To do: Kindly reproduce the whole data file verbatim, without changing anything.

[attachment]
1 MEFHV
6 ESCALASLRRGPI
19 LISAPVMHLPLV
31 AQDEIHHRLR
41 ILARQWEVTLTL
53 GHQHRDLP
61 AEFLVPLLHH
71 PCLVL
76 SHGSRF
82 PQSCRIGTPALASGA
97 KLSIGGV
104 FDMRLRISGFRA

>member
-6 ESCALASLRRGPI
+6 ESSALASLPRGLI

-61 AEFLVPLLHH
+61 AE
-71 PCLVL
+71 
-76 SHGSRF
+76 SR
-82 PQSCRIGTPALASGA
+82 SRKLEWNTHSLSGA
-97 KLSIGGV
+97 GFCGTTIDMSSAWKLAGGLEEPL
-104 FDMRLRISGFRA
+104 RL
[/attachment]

1 MEFHV
6 ESCALASLRRGPI
19 LISAPVMHLPLV
31 AQDEIHHRLR
41 ILARQWEVTLTL
53 GHQHRDLP
61 AEFLVPLLHH
71 PCLVL
76 SHGSRF
82 PQSCRIGTPALASGA
97 KLSIGGV
104 FDMRLRISGFRA

>member
-6 ESCALASLRRGPI
+6 ESSALASLPRGLI

-61 AEFLVPLLHH
+61 AE
-71 PCLVL
+71 
-76 SHGSRF
+76 SR
-82 PQSCRIGTPALASGA
+82 SRKLEWNTHSLSGA
-97 KLSIGGV
+97 GFCGTTIDMSSAWKLAGGLEEPL
-104 FDMRLRISGFRA
+104 RL